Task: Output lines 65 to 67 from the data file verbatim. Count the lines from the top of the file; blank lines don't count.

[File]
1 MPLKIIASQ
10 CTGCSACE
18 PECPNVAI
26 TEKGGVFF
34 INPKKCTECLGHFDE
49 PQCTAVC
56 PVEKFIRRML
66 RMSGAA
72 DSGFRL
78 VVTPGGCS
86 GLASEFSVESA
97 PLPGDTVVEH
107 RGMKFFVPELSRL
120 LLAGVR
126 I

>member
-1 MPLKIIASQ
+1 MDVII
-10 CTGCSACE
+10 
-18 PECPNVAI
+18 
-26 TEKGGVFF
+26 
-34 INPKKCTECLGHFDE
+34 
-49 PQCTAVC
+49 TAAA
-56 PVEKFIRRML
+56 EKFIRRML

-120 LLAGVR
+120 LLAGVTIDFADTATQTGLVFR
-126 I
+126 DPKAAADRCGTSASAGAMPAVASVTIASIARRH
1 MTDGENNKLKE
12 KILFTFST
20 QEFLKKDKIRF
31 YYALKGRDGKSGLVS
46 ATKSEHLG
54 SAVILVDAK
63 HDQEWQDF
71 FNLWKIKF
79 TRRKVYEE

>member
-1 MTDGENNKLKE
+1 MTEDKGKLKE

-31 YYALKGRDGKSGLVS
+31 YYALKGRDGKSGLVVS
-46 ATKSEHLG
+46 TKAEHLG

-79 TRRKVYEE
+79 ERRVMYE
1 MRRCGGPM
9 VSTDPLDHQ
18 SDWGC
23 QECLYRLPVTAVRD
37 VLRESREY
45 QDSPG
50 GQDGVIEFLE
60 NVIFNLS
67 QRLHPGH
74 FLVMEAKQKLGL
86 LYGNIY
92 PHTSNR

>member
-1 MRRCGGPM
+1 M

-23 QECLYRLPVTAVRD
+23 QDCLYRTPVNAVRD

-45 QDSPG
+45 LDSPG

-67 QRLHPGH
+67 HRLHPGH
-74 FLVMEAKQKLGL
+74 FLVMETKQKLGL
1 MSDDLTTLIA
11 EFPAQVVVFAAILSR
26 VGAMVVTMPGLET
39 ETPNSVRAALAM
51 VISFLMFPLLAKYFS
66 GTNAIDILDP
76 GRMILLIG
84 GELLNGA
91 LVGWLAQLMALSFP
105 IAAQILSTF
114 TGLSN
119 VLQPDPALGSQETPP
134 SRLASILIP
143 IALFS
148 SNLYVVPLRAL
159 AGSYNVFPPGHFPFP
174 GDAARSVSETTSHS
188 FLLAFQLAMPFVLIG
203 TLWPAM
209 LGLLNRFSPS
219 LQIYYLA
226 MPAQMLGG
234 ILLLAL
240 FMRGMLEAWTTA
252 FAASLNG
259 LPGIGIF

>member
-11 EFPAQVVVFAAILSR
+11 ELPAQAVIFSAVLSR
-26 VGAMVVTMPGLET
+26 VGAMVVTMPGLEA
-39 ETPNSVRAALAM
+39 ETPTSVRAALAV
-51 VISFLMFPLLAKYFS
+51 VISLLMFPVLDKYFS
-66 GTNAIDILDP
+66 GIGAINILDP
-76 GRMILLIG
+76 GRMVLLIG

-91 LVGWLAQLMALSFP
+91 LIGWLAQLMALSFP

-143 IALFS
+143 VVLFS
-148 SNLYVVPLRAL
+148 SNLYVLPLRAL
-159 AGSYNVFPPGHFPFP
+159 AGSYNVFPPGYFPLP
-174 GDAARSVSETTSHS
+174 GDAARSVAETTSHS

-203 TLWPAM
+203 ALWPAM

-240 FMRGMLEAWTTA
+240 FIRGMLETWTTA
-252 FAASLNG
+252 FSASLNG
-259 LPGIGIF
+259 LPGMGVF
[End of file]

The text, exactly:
>member
-1 MRRCGGPM
+1 M